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3.3 Distributed risk management
In traditional finance, the role assigned to banks is that of a “prudent lender,” at least theoretically speaking. While leveraging the aggregated capital of the public to issue loans, the required level of prudence is achieved because uncollectible accounts automatically convert into liabilities on a bank’s balance sheet. Endless complexities of modern risk-repackaging schemes aside, exposure to this threat is what is supposed to balance banks’ profit-motivated tendencies to be less-than-prudent creditors.
In traditional mutual credit scenarios however, neither the profit motive nor the peril of being held accountable for bad debt exercise material pressures on the behaviour of mutual credit system operators. Rather, a morally based commitment to the health of the community is what drives the decisions of the ecosystem’s administrator. Failure to manage these systems vigorously can, and often does, result in a runaway accumulation of unpaid debt, and hence a dramatic excess in circulating currency units, which ultimately leads to their collapse.
The goal of ReSource is to reintroduce the economic incentives driving for-profit financial institutions to assess creditworthiness, extend credit prudently, and assume the required levels of risk, while distributing these functions among participants of a mutual credit network, rather than centralizing them under the roof of one profit-motivated entity, such as a bank—or a blockchain startup, for that matter.
Since the ReSource Protocol lends itself to different levels of distribution and decentralization, protocol mechanics support different levels of distributed risk management. In a fully decentralized scenario, the roles of verifying credit scores, underwriting loans, and assuming risk fall on willing members of the network itself. Naturally, these services are rendered voluntarily in return for a share of network proceeds, and they are supported by a series of automated processes to reduce human error.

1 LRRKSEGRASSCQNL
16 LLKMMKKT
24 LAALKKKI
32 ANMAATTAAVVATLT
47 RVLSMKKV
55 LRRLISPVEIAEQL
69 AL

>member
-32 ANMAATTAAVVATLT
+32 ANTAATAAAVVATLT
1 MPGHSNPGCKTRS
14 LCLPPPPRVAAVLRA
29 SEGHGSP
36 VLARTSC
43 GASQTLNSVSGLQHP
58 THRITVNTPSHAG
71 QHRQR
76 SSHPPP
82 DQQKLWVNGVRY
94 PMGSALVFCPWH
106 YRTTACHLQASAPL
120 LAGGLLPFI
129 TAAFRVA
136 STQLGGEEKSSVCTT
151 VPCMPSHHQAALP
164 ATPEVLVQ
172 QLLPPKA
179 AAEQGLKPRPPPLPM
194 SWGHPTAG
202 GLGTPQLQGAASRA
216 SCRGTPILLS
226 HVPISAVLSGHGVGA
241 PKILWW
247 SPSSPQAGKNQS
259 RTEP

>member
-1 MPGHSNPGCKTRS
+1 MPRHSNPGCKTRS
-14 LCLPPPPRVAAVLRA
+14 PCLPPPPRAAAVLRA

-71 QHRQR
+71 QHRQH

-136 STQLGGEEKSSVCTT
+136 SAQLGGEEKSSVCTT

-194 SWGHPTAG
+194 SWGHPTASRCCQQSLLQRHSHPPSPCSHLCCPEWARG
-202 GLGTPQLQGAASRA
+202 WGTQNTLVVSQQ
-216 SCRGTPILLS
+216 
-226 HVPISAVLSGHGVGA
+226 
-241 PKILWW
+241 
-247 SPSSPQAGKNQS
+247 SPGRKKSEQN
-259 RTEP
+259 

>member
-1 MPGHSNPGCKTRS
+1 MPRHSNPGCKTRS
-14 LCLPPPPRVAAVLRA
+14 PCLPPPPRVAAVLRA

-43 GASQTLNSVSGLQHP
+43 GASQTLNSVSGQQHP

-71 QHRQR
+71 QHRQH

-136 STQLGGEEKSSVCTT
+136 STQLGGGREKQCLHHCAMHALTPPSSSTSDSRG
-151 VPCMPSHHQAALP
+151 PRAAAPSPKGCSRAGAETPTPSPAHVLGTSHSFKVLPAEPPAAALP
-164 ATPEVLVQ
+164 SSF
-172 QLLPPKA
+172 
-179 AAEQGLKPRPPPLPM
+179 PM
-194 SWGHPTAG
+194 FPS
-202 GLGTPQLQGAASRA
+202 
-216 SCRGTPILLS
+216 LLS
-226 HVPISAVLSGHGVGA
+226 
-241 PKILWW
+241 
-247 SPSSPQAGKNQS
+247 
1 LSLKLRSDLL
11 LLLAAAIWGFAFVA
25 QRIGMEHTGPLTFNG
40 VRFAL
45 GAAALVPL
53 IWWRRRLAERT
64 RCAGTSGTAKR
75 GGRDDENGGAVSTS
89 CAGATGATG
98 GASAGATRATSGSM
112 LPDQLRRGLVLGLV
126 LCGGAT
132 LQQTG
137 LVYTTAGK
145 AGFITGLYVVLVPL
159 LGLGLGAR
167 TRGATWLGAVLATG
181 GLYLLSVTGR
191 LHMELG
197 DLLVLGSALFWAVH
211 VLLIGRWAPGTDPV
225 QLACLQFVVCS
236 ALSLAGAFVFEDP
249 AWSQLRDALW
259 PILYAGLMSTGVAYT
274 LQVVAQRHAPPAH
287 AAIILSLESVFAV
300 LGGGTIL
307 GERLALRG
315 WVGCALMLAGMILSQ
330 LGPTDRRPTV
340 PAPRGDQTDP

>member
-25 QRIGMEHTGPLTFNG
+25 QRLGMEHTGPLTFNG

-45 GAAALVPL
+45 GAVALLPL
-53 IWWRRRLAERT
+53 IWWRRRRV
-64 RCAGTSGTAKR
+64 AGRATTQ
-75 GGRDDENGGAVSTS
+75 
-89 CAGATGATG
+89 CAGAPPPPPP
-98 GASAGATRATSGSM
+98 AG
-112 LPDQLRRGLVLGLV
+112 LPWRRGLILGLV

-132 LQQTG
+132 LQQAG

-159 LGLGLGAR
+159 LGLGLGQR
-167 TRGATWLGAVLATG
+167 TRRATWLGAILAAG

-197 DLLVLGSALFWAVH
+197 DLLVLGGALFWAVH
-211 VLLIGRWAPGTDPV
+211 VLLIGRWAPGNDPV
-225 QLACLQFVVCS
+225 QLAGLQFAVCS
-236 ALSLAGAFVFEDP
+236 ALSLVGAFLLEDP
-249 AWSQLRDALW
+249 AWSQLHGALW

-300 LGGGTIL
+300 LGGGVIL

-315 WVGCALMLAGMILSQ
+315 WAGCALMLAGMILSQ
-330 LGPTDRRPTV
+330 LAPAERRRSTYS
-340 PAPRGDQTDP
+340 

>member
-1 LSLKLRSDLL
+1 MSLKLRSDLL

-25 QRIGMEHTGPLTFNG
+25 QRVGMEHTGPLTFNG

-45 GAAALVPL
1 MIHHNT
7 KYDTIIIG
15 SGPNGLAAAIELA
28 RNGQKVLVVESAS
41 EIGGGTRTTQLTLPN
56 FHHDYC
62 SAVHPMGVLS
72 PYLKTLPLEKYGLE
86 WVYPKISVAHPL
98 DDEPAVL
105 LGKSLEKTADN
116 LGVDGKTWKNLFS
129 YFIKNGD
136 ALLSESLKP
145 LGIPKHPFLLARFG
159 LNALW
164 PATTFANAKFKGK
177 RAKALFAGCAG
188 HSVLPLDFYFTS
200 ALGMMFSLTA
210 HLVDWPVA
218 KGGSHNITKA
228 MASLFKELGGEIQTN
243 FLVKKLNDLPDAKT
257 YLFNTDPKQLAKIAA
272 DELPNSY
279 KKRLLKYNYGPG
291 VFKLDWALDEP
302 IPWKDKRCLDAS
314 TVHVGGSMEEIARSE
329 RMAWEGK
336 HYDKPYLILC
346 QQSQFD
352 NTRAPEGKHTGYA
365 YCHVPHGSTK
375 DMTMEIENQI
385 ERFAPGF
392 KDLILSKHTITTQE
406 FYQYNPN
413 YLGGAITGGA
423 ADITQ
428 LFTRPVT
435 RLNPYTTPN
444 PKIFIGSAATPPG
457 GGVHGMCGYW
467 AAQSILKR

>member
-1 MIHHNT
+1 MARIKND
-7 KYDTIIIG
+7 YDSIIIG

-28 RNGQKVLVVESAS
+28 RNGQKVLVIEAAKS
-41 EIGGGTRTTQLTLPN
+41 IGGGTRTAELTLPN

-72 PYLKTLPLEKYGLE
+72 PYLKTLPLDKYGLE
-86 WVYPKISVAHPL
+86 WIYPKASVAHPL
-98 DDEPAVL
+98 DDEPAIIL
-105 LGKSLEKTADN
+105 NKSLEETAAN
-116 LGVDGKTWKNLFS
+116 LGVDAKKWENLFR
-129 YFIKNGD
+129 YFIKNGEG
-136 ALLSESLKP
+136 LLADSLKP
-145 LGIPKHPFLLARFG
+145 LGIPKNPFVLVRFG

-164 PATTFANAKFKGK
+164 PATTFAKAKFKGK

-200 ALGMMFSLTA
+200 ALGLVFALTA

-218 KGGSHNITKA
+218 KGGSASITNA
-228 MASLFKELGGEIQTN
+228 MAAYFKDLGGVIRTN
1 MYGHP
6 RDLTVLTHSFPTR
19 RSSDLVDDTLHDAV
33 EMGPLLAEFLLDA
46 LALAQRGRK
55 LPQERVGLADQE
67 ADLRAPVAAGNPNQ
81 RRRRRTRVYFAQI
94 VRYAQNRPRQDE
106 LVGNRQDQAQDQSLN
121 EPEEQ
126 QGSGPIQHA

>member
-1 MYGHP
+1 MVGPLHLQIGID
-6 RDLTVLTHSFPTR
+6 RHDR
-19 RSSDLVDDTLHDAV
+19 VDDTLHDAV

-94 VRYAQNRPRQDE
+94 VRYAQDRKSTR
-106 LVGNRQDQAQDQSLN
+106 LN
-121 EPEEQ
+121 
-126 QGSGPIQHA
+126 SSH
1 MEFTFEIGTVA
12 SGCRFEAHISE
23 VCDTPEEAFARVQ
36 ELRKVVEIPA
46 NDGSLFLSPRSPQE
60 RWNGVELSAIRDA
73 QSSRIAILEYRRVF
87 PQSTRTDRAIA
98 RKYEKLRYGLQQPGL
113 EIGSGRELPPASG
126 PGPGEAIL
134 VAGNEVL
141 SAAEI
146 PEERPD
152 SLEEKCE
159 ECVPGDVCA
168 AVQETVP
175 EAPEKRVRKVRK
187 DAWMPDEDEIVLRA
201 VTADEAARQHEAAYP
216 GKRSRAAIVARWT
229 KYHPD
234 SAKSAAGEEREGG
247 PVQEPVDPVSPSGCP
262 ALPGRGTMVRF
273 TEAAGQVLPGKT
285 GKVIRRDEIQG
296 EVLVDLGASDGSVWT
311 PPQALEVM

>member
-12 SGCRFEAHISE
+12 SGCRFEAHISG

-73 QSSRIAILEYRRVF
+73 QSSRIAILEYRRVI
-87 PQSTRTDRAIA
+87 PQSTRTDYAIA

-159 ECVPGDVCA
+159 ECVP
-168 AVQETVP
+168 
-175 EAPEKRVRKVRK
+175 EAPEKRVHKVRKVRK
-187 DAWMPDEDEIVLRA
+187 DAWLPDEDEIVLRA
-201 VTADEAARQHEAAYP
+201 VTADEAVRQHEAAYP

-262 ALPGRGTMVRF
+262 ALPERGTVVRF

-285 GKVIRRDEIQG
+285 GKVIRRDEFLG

In intermediate stages of decentralization, underwriting roles may fall to specialized entities partaking in the network. However, the Protocol mechanics to facilitate the former and latter stages are the same. This is comparable to the Bitcoin protocol as a “peer-to-peer electronic cash system,” which was designed to operate in an environment in which most address holders serve as miners, but which has attracted specialized mining farms in its mature state.
Consequently, risk assumption is a role within the ReSource Protocol that can be occupied by anyone willing and able to do so, much as mining is a role within the Bitcoin and Ethereum protocols. As will be explained hereafter, the process of risk assessment and underwriting will be assisted by the Protocol’s underwriting algorithm. The actual assumption of risk, meanwhile, falls on network participants, who will be able to take on this risk via various SOURCE staking mechanisms and pools. (SOURCE is the network’s governance token, used to underwrite credit lines and pay network fees. Its token economics will be elaborated on in the chapters that follow.)